How to put on a wetsuit without looking like a fool

September 01, 2015                 4m read time
Hannah Oldknow

Putting on a wetsuit is, by nature, difficult—this is something that’s supposed to fit like a second skin, after all. But there are ways to minimize the hassle, discomfort, and occasional embarrassment. Here are our tactics for slipping into a wetsuit with speed, grace, and comfort.

You know the situation. It’s a gorgeous day, the beach is packed, and you’re standing at the edge of the crowd, trying to find an inconspicuous place to do the one thing that is nearly impossible to do without looking like a jet-lagged belly dancer: Put on your wetsuit. After eight excruciating minutes of wriggling and writhing and hopping on one foot, it’s finally on—or at least, one leg is. Time to end the awkwardness! Follow these steps and suit up like a pro.

surfer putting on his wetsuit on the beach Sergey Nivens

surfer putting on his wetsuit on the beach

Sergey Nivens


Step 1: Before You Start Tugging, Make Sure It Fits

The thing is meant to be skintight, so by definition it’s not gonna be a loose fit. But no wetsuit should be too tight. That’s a recipe for misery in the putting-on stage as well as during the dive, surf, or swim session. It sounds like basic advice, but many people are walking around with ill-fitting wetsuits without realizing it. Here are a few ways to tell if your suit falls into the “too tight” category:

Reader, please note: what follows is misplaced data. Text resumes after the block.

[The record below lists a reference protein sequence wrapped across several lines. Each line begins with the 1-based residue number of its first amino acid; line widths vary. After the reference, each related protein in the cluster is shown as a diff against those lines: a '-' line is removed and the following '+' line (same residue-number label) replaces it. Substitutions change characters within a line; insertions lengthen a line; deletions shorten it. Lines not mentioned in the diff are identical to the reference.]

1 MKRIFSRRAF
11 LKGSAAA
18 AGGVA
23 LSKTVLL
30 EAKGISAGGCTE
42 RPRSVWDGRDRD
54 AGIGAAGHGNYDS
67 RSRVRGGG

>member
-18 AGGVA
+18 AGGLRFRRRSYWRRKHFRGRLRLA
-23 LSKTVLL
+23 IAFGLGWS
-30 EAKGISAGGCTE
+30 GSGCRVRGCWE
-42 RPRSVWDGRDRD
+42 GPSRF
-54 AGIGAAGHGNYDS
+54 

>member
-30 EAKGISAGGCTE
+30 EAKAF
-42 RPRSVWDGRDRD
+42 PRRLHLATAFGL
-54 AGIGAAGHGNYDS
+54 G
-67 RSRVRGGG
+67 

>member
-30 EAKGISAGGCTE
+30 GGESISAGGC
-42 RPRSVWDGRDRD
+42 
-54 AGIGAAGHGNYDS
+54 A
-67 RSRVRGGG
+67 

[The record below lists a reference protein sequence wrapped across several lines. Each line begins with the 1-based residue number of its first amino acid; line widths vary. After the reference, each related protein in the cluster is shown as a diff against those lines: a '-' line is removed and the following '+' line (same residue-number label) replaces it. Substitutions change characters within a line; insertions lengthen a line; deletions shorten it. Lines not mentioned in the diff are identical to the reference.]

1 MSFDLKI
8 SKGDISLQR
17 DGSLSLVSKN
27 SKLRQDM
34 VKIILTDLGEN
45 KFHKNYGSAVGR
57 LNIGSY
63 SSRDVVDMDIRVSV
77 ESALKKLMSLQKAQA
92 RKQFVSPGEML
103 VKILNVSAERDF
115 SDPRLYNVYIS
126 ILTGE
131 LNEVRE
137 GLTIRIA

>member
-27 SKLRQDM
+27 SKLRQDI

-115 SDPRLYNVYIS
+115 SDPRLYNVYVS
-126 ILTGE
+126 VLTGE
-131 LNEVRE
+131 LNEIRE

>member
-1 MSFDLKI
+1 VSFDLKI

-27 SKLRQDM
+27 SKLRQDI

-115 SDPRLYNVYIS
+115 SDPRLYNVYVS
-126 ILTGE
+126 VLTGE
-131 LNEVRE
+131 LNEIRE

• It restricts blood flow once you put it on
  • You have trouble breathing while wearing it (yikes!)
  • It squeezes around your neck to the point where it’s annoying/uncomfortable
  • The suit material is wearing thin in places (like across your back) because it’s stretched so tight

Basically, just don’t torture yourself. If you nodded fervently to any of the above, start by getting fitted for a new suit (which, alas, will still be awkward to put on, but at least your neck won’t turn purple when you’re wearing it).

Man zipping up woman's wetsuit Kate Daigneault

Man zipping up woman's wetsuit

Kate Daigneault


Step 2: Find Your Perfect Trick and Go With It

Any pro can give you their tips for getting a suit on and off quickly. The key is figuring out which one works best for you. Here are a few options, so you can start picking and choosing favorites:

Inside-Out Trick

Turn the suit inside out, put one foot through the ankle of the reversed suit, then roll it slowly up your leg right-side-up. Do the same with the other leg, then the torso, and finally the arms. Patience is a virtue on this one. It takes a bit of time, but your tugging-and-hopping days will be over.

Use Plastic

Okay, it’s going to sound a little silly, but it seriously works. Wrap your foot in a plastic bag, slide it through one leg of the suit, then pull the bag off and switch feet when putting on the other leg. That pesky skin of yours is meant to cause friction, but plastic slides easily over neoprene, so this method works great for your lower half.

Get Help